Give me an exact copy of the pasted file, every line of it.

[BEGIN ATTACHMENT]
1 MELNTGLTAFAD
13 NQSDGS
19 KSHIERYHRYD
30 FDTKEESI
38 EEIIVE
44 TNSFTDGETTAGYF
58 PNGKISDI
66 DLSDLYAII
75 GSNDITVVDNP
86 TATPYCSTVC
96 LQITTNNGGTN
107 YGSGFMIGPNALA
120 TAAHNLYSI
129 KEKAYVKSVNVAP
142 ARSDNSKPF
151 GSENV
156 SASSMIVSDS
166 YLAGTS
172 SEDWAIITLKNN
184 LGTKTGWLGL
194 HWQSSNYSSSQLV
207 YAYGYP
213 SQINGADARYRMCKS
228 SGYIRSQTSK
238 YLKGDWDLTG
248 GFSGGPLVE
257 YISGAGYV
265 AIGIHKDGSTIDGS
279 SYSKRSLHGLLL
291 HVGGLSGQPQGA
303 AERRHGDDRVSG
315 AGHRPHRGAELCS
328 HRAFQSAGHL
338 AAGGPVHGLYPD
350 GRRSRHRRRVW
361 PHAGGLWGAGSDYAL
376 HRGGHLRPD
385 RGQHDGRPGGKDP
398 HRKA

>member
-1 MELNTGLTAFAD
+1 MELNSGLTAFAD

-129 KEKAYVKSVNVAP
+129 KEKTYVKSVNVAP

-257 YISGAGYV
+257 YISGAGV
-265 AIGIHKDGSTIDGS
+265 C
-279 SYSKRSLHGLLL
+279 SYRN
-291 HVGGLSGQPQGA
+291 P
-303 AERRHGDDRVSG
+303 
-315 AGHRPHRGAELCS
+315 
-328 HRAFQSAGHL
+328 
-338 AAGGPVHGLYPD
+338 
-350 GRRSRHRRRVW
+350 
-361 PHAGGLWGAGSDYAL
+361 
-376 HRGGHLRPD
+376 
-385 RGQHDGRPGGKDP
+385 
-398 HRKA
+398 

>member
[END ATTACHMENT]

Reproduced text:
1 MELNTGLTAFAD
13 NQSDGS
19 KSHIERYHRYD
30 FDTKEESI
38 EEIIVE
44 TNSFTDGETTAGYF
58 PNGKISDI
66 DLSDLYAII
75 GSNDITVVDNP
86 TATPYCSTVC
96 LQITTNNGGTN
107 YGSGFMIGPNALA
120 TAAHNLYSI
129 KEKAYVKSVNVAP
142 ARSDNSKPF
151 GSENV
156 SASSMIVSDS
166 YLAGTS
172 SEDWAIITLKNN
184 LGTKTGWLGL
194 HWQSSNYSSSQLV
207 YAYGYP
213 SQINGADARYRMCKS
228 SGYIRSQTSK
238 YLKGDWDLTG
248 GFSGGPLVE
257 YISGAGYV
265 AIGIHKDGSTIDGS
279 SYSKRSLHGLLL
291 HVGGLSGQPQGA
303 AERRHGDDRVSG
315 AGHRPHRGAELCS
328 HRAFQSAGHL
338 AAGGPVHGLYPD
350 GRRSRHRRRVW
361 PHAGGLWGAGSDYAL
376 HRGGHLRPD
385 RGQHDGRPGGKDP
398 HRKA

>member
-1 MELNTGLTAFAD
+1 MELNSGLTAFAD

-129 KEKAYVKSVNVAP
+129 KEKTYVKSVNVAP

-257 YISGAGYV
+257 YISGAGV
-265 AIGIHKDGSTIDGS
+265 C
-279 SYSKRSLHGLLL
+279 SYRN
-291 HVGGLSGQPQGA
+291 P
-303 AERRHGDDRVSG
+303 
-315 AGHRPHRGAELCS
+315 
-328 HRAFQSAGHL
+328 
-338 AAGGPVHGLYPD
+338 
-350 GRRSRHRRRVW
+350 
-361 PHAGGLWGAGSDYAL
+361 
-376 HRGGHLRPD
+376 
-385 RGQHDGRPGGKDP
+385 
-398 HRKA
+398 

>member